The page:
Politicizing Pastors: Scarborough/Kline Edition

It looks like Rick Scarborough, head of the Texas-based far-right group Vision America, is back on the stump preaching the merits of a politicized pulpit. But, judging by attendance at the most recent event held by Scarborough in Overland Park, near Kansas City, Mo., pastors may be tiring of this cynical game.

The Scarborough-designed event, billed as the “Crusade to Save America,” was held to give the Kansas county’s district attorney, former Kansas Attorney General Phill Kline, a podium from which to speak about his faith.

Kline is no stranger to far-right electioneering. As Kansas attorney general, he attempted to subpoena 90 women’s medical records and charged an abortion provider with more than 30 misdemeanors. The charges were thrown out hours later by a court.

Most troubling, though, is this:

In late September 2006, an internal election campaign memo from Kline to his campaign staff was leaked to the The Interfaith Alliance and quickly was picked up by bloggers, resulting in much discussion and controversy. In the memo, Kline tells his staff how to form a campaign committee for him at each church that will educate and register voters, “encourage people to contribute and volunteer,” and network with their own email lists.

Scarborough and Kline’s actions are in stark contrast to Rev. Rick Warren’s, which we wrote about Monday. Let’s hope evangelicals follow Warren’s example — making explicit that his roles as a pastor and a public citizen are separate — rather than Kline and Scarborough’s.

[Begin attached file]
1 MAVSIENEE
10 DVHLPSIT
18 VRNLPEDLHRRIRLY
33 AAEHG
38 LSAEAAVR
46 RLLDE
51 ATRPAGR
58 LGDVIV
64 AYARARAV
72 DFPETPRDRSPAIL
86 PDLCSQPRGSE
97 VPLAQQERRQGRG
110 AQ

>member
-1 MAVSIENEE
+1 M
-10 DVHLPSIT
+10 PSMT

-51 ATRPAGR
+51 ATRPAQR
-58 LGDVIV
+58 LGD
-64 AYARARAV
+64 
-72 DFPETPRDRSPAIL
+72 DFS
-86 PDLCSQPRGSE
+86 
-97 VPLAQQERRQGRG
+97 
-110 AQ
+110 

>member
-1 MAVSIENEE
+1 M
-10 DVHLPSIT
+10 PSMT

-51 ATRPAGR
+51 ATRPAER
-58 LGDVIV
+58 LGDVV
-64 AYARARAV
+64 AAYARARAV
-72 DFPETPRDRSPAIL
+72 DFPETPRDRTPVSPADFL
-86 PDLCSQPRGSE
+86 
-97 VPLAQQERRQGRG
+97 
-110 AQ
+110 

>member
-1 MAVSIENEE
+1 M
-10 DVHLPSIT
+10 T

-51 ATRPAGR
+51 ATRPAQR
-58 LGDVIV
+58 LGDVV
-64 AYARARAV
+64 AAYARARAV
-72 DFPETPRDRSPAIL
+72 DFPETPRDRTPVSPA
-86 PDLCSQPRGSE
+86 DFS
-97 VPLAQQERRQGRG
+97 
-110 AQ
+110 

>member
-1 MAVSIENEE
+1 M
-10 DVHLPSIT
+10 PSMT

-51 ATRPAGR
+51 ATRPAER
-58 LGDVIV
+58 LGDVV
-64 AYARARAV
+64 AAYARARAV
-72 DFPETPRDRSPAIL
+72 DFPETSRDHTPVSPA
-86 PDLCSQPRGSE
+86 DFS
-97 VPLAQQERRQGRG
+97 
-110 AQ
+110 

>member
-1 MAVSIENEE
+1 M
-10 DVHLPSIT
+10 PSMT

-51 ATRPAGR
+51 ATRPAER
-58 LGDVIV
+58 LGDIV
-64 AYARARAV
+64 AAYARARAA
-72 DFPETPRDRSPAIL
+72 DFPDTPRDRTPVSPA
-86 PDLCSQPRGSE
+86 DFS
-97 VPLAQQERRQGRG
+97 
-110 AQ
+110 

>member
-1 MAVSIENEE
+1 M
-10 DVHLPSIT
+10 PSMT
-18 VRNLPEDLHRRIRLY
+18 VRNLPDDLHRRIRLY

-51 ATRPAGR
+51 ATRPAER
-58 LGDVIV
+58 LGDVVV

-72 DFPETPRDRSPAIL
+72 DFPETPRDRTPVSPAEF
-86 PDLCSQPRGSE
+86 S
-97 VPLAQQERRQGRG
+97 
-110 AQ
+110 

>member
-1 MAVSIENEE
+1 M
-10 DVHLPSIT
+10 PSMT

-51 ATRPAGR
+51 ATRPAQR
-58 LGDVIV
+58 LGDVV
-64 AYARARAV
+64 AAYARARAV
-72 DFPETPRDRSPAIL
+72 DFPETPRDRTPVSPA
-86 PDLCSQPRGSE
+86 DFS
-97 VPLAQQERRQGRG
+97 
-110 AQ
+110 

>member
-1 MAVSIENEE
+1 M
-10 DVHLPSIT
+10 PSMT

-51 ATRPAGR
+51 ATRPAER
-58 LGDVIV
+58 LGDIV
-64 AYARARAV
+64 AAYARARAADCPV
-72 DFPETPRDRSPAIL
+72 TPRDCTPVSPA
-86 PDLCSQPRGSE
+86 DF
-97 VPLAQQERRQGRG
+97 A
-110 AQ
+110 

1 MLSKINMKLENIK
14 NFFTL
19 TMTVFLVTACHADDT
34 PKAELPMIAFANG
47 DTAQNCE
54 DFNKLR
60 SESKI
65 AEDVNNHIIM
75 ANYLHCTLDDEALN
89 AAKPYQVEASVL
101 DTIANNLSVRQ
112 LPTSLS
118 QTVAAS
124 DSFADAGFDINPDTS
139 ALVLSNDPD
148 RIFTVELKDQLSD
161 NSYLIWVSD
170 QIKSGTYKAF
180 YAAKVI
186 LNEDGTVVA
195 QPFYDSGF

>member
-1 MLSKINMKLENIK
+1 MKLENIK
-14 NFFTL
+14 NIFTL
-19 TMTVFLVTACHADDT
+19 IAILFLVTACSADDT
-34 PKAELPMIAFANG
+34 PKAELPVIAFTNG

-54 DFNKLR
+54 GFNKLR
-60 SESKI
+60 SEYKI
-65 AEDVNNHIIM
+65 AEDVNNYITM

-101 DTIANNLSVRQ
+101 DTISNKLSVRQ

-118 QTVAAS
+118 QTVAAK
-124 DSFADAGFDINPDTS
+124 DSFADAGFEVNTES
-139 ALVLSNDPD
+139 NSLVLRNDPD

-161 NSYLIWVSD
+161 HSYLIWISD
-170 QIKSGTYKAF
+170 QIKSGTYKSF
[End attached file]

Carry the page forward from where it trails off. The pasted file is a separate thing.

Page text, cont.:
2 thoughts on “Politicizing Pastors: Scarborough/Kline Edition

  1. Rick Scarborough is a hateful buffoon and fake Christian. When will this old Baptist turd figure out that sensible minded Americans are sick and tired of his hateful Christian ideas.

  2. I am a strong supporter of separation of church and state. However, I don’t exactly understand what is so troubling about the statement quoted from Kline’s memo? The population of voters includes both church-goers and non church-goers. Is it wrong for a politician to target voter support from a subset of voters that are more likely to support him/her? It would be wrong in my view if the political support group was church sponsored, but a group of voter-supporters that happen to go to the same church (and probably live in the same neighborhood, and shop at the same stores, are on each other’s e-mail lists, etc.) does not seem to violate the church/political separation that TFN (and I) support. I am happy to learn otherwise if I am missing something here. Thanks.